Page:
Keeping with the theme of sweet, we nibbled on the Cherry Almond Chocolate Chunk Biscotti, which are as delicious on their own as they are dunked in a cup of earthy Pu-erh Bordeaux tea. Tart cherries baked into a buttery, golden, chewy crust come out perfectly cooked (the hard crunch of an undercooked and dried out biscotti is enough to break your teeth. Theirs have none of that).


After that we moved on to the Baked Chocolate Pudding, which was named one of the nine best desserts in Oklahoma by Oklahoma Magazine. Reminiscent of baked fudge, the Belgian dark chocolate is whipped and chilled into a silky, custard-like consistency. It’s sinful, and I ate it all.


Next came the Lamington Cakes. Lamington Cakes were immensely popular while the sisters were growing up in Ohio, and are a nostalgic favorite. Made out of hollowed-out white cake, raspberry jam, whipped cream, chocolate, and coconut, they’re great for afternoon tea, or any old Tuesday.


For lunch, we sampled the Southwest Chipotle Apple Sandwich. Roasted red peppers, tart, crisp green apples, melted Gouda cheese and homemade chipotle mayo sauce piled atop housemade sourdough bread make this sandwich irresistible. Best to enjoy it warm, when the cheese is still gooey.

After that, we noshed on an old world favorite, Hot German Potato Salad. Grandpa’s family recipe comes from Germany, is sweet and tangy with tender potato chunks and mouthwatering Raisin River bacon, and is served perfectly warm for quick feasting. “We might have the best Hot German Potato Salad in town,” Sara says. They’re bold words, but you know what they say: if you’ve got it, flaunt it.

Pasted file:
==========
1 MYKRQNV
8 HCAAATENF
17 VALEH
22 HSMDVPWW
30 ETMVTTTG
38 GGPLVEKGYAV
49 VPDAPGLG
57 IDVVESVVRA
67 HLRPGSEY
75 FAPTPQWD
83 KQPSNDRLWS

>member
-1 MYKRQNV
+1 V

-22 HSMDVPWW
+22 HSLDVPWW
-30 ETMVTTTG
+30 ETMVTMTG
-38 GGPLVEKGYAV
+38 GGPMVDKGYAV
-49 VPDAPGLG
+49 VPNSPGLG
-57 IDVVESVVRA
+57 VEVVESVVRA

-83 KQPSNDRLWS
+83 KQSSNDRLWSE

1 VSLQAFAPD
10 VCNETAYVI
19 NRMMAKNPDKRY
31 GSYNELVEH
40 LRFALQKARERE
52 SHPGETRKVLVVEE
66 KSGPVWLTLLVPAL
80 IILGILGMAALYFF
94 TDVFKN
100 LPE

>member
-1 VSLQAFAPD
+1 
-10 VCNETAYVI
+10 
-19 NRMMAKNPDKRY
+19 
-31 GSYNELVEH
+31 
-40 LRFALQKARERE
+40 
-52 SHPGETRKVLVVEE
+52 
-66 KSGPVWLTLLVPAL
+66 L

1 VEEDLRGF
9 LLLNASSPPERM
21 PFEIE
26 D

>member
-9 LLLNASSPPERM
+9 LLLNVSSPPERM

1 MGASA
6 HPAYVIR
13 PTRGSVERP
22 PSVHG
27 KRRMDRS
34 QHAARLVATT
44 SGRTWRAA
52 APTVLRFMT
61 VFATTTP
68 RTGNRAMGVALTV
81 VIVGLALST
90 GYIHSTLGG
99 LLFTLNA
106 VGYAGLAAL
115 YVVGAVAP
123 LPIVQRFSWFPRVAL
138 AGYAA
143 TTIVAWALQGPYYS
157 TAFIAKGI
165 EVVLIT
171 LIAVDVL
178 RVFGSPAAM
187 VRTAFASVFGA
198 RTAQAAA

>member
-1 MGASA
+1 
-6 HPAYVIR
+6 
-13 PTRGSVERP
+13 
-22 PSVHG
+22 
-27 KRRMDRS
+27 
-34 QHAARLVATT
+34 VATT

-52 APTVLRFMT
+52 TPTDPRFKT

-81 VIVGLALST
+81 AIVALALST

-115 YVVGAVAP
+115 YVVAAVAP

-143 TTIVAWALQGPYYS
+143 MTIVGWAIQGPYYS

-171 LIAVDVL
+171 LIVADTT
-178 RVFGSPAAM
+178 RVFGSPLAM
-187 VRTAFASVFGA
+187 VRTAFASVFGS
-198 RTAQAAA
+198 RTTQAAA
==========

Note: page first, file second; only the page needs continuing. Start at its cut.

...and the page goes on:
While we feasted, Susan and Sara nibbled on the Chinese Soba Noodle Salad. Consider this your challenge: order the salad, and see if you can bear to share a bite with you neighbor (I doubt it).


Up next was the Duchess Veggie Sandwich. Housemade shallot cream cheese and fig and olive tapenade smeared beneath fuchsia-colored watermelon radishes, cucumbers, and sprouts stacked on top of homemade honey wheat bread combine to create a complex dish that eats more like a main attraction than a tea sandwich. Lose the cream cheese, and you’ve got a fantastic vegan option.

For an extra indulgence, dip it the Pumpkin Soup. Cumin-spiked and dusted with maple cayenne pepitas, the creamy puree packs a depth of flavor that stretches through the last slurp.